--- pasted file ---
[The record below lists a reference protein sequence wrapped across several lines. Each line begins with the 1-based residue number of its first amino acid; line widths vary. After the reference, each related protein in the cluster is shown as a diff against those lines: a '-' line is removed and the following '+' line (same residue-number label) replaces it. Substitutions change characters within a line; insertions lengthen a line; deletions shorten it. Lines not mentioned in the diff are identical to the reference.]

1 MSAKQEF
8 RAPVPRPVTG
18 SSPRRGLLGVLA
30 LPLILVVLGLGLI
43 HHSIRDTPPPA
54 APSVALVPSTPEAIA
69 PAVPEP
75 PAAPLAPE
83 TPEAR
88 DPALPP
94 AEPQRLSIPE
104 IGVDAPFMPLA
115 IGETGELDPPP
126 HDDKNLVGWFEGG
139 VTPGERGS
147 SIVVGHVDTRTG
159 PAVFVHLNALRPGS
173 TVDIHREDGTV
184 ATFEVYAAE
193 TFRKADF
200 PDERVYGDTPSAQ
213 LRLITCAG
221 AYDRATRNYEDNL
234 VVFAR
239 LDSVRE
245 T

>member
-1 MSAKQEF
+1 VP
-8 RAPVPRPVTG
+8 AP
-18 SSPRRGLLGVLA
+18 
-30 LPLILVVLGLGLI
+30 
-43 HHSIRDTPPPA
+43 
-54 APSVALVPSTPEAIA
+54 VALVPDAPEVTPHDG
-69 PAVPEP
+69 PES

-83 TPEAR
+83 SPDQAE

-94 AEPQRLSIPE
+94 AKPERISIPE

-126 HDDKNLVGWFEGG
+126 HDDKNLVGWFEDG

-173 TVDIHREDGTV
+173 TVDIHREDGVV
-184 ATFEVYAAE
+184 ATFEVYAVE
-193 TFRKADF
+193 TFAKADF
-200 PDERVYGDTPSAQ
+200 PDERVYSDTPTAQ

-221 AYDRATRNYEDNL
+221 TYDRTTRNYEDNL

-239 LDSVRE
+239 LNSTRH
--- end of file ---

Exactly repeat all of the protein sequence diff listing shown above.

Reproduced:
[The record below lists a reference protein sequence wrapped across several lines. Each line begins with the 1-based residue number of its first amino acid; line widths vary. After the reference, each related protein in the cluster is shown as a diff against those lines: a '-' line is removed and the following '+' line (same residue-number label) replaces it. Substitutions change characters within a line; insertions lengthen a line; deletions shorten it. Lines not mentioned in the diff are identical to the reference.]

1 MSAKQEF
8 RAPVPRPVTG
18 SSPRRGLLGVLA
30 LPLILVVLGLGLI
43 HHSIRDTPPPA
54 APSVALVPSTPEAIA
69 PAVPEP
75 PAAPLAPE
83 TPEAR
88 DPALPP
94 AEPQRLSIPE
104 IGVDAPFMPLA
115 IGETGELDPPP
126 HDDKNLVGWFEGG
139 VTPGERGS
147 SIVVGHVDTRTG
159 PAVFVHLNALRPGS
173 TVDIHREDGTV
184 ATFEVYAAE
193 TFRKADF
200 PDERVYGDTPSAQ
213 LRLITCAG
221 AYDRATRNYEDNL
234 VVFAR
239 LDSVRE
245 T

>member
-1 MSAKQEF
+1 VP
-8 RAPVPRPVTG
+8 AP
-18 SSPRRGLLGVLA
+18 
-30 LPLILVVLGLGLI
+30 
-43 HHSIRDTPPPA
+43 
-54 APSVALVPSTPEAIA
+54 VALVPDAPEVTPHDG
-69 PAVPEP
+69 PES

-83 TPEAR
+83 SPDQAE

-94 AEPQRLSIPE
+94 AKPERISIPE

-126 HDDKNLVGWFEGG
+126 HDDKNLVGWFEDG

-173 TVDIHREDGTV
+173 TVDIHREDGVV
-184 ATFEVYAAE
+184 ATFEVYAVE
-193 TFRKADF
+193 TFAKADF
-200 PDERVYGDTPSAQ
+200 PDERVYSDTPTAQ

-221 AYDRATRNYEDNL
+221 TYDRTTRNYEDNL

-239 LDSVRE
+239 LNSTRH